The legitimacy of the paper’s initial thesis can be illustrated even further, regarding the fact that the provided Extract contains a number of the logically sound clues as to what is the main force behind the qualitative fluctuations of the free-market economy over the specific period. According to Engels, this force is nothing but the earlier mentioned sense of blind greed in capitalists. For example, the reason why in the mid-19th century the British textile industry attained the status of the world most technologically advanced is that this development enabled the industry’s owners to intensify the already merciless exploitation of workers while switching to victimise women and children this time. The fact that the well-being of women and children within the society is the factor that positively relates to the overall measure of this society’s socio-economic competitiveness has never been taken into consideration by mill owners.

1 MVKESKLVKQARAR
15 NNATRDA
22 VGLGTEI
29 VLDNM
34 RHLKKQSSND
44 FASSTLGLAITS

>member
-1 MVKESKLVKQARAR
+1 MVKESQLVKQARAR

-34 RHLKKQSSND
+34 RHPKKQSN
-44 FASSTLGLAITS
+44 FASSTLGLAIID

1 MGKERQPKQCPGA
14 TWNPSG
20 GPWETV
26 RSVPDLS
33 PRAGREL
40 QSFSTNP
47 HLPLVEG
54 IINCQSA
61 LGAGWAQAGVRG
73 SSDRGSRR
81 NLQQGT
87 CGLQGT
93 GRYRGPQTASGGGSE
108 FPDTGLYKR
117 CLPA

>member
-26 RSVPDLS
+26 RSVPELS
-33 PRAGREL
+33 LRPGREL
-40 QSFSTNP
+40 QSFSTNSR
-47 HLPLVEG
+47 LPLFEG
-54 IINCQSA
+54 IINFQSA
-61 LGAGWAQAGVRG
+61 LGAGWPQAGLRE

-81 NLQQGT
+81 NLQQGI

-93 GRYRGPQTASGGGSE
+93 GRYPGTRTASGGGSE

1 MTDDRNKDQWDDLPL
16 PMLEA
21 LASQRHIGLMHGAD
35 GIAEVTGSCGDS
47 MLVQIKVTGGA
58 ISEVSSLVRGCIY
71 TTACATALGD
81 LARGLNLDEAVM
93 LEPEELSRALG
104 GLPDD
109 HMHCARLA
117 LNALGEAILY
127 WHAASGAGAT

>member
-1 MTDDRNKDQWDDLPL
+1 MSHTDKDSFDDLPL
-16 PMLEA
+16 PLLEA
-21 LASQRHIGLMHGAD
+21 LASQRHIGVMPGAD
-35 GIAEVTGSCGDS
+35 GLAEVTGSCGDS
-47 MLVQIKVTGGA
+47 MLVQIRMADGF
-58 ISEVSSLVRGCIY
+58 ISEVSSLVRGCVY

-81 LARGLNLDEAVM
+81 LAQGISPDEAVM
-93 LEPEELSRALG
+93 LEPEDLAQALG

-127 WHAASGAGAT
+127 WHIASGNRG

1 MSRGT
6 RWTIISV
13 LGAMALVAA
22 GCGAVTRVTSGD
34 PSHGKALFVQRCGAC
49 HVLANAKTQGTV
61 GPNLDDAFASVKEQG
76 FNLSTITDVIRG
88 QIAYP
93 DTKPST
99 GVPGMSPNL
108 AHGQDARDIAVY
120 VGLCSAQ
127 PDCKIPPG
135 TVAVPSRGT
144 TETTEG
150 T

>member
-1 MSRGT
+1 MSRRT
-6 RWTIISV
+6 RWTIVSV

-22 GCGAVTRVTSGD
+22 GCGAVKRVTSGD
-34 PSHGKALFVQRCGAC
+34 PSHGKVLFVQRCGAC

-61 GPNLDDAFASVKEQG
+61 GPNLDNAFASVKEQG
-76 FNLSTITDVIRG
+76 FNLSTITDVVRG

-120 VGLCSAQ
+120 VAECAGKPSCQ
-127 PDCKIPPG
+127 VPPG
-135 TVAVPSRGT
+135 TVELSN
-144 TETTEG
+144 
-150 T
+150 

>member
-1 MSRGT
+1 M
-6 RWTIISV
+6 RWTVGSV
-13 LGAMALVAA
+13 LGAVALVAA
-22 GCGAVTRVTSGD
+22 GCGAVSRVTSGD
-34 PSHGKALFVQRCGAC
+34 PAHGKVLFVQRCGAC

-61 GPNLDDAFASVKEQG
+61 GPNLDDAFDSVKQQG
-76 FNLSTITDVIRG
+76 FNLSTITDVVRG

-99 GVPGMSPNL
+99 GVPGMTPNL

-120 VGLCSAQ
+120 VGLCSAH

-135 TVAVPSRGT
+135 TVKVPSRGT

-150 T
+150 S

This could not be otherwise because Capitalism presupposes that hired employees are out there to be ‘squeezed dry’ and that there is no room for sentiments within the context of how this is being done, “This (machine-enhanced) work requires no muscular strength, but only flexibility of finger… and as women and children work more cheaply, and in these branches better than men, they take their places” (Extract Two 1845, p. 3). What this means is that it is always only a matter of time before the integration of new technologies into the operational paradigm of a privately owned factory proves detrimental to the interests of the employed workforce – regardless of what may be the eventual development’s specifics. Moreover, Engels’ suggestion also implies that, contrary to the provisions of economic Liberalism, there is no reason to assume that the freedom of private entrepreneurship guarantees the continuation of the socio-economic and scientific progress.